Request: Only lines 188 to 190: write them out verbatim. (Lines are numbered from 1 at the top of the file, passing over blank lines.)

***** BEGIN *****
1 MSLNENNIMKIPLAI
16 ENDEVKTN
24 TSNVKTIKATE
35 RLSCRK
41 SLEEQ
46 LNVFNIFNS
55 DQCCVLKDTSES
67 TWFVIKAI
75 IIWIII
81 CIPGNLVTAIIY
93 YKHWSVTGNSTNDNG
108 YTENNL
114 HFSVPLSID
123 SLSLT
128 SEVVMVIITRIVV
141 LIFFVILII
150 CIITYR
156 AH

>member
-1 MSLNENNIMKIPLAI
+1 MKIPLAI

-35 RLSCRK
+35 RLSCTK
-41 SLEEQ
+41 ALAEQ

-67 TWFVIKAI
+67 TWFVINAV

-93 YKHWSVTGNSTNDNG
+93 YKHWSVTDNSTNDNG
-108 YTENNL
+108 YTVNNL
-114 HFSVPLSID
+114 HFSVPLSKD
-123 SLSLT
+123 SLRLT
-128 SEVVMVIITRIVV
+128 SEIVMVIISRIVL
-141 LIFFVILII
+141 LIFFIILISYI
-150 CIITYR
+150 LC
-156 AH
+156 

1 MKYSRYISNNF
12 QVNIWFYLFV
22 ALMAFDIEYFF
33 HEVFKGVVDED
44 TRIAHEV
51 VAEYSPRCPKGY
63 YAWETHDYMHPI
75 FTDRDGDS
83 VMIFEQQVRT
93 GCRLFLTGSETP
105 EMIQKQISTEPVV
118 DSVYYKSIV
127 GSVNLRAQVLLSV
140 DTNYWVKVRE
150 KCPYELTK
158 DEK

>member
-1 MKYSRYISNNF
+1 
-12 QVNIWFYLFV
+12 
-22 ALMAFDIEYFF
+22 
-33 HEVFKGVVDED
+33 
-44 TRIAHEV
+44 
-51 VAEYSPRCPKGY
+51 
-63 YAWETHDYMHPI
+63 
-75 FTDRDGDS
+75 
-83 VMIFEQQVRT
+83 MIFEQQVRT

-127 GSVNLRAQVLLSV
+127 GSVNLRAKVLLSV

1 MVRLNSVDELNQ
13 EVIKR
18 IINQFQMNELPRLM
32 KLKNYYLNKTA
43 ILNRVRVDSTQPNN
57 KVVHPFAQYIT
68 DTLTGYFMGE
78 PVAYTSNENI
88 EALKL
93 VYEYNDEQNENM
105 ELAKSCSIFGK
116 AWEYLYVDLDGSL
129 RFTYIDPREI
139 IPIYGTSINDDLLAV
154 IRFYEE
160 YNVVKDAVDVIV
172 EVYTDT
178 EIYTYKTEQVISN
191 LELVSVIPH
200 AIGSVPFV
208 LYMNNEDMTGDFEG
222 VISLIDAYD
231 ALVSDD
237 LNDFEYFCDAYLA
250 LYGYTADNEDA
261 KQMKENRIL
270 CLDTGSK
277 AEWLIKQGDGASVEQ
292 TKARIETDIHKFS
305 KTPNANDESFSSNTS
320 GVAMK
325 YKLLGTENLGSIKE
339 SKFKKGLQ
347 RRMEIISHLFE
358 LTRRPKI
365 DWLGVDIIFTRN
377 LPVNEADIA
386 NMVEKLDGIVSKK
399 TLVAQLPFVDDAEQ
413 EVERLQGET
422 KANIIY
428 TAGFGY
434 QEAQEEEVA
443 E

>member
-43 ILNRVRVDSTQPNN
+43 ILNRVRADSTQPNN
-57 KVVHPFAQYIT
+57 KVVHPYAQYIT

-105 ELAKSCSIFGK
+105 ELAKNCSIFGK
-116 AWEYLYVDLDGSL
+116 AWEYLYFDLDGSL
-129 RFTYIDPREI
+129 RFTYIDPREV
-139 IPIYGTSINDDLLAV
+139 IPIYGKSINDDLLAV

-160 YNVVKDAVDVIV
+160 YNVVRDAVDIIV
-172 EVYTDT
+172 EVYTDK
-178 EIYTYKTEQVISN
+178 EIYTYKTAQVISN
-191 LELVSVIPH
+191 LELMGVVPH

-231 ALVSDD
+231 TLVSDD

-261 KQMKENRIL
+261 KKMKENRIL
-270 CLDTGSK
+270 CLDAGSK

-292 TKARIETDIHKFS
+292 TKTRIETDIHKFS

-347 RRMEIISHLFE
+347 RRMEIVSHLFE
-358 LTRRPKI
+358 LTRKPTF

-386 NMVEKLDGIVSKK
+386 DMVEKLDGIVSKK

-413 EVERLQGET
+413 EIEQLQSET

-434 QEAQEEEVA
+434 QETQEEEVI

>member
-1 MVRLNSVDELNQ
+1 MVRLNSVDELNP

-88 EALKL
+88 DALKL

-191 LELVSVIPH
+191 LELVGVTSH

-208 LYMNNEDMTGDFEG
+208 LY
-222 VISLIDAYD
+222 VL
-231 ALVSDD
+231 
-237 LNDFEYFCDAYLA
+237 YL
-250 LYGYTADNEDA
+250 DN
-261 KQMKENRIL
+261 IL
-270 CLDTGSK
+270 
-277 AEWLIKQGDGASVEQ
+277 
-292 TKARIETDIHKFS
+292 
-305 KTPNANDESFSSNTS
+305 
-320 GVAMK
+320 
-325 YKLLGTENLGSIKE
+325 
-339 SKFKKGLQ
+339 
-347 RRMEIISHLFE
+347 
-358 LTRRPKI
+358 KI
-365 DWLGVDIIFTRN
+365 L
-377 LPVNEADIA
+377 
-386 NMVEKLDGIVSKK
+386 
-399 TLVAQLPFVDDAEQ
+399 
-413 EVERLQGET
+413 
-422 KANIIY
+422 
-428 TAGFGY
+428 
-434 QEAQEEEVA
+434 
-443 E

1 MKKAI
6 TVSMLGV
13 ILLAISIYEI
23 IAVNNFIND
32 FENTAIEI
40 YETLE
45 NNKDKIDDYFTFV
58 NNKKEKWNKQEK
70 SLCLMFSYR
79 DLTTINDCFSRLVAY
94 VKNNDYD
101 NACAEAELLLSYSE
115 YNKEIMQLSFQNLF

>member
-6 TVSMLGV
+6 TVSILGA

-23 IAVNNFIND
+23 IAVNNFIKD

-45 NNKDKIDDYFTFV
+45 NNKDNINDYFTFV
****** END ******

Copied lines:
+292 
-305 KTPNANDESFSSNTS
+305 